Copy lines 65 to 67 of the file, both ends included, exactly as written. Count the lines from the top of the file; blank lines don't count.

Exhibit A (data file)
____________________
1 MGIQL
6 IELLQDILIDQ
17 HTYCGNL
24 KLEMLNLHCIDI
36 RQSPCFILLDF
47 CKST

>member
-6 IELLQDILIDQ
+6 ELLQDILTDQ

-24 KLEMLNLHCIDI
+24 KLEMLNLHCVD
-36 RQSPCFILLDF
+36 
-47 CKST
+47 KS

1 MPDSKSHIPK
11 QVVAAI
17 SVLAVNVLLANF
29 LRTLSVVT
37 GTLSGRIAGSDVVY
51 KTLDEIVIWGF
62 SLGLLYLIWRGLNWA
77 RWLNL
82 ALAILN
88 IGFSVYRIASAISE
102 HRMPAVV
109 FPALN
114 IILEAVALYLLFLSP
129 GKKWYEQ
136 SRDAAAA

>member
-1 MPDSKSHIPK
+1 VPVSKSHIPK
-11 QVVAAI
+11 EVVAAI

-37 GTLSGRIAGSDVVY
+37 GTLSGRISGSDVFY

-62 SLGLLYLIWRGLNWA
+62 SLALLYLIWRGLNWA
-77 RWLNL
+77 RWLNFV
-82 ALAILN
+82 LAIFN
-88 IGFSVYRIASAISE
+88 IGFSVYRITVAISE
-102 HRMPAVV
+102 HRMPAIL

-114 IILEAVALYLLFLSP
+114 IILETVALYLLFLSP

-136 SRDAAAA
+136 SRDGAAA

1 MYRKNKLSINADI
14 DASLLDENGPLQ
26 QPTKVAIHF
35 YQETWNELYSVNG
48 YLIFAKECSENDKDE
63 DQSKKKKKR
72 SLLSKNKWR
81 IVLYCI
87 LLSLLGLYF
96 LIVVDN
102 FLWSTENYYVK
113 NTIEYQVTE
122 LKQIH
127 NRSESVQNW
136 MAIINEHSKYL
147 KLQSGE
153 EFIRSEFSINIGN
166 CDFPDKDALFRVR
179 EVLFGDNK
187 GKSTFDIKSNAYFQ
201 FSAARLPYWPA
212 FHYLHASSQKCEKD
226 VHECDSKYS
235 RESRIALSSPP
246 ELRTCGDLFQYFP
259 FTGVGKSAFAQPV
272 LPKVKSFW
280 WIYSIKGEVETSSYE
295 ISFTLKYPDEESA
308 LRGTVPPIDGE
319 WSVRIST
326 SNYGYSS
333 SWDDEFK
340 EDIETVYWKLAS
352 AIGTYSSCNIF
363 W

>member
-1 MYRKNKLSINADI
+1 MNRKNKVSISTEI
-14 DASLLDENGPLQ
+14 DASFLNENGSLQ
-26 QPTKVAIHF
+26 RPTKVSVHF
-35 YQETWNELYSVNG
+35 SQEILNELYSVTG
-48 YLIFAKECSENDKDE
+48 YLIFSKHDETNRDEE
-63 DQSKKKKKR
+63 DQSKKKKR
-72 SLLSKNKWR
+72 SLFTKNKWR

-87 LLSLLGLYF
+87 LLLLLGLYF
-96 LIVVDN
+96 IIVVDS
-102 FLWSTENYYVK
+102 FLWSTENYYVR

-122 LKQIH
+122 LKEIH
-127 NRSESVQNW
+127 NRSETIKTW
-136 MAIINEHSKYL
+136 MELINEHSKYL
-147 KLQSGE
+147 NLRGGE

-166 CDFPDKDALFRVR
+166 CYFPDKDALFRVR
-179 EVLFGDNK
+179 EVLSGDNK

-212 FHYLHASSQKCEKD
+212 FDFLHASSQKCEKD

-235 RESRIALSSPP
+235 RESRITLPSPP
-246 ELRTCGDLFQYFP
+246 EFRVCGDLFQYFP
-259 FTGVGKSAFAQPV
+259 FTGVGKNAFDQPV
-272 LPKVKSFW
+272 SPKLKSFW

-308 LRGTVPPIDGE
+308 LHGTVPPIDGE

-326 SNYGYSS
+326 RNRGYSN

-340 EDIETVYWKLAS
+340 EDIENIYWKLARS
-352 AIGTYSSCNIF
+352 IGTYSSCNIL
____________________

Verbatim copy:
127 NRSESVQNW
136 MAIINEHSKYL
147 KLQSGE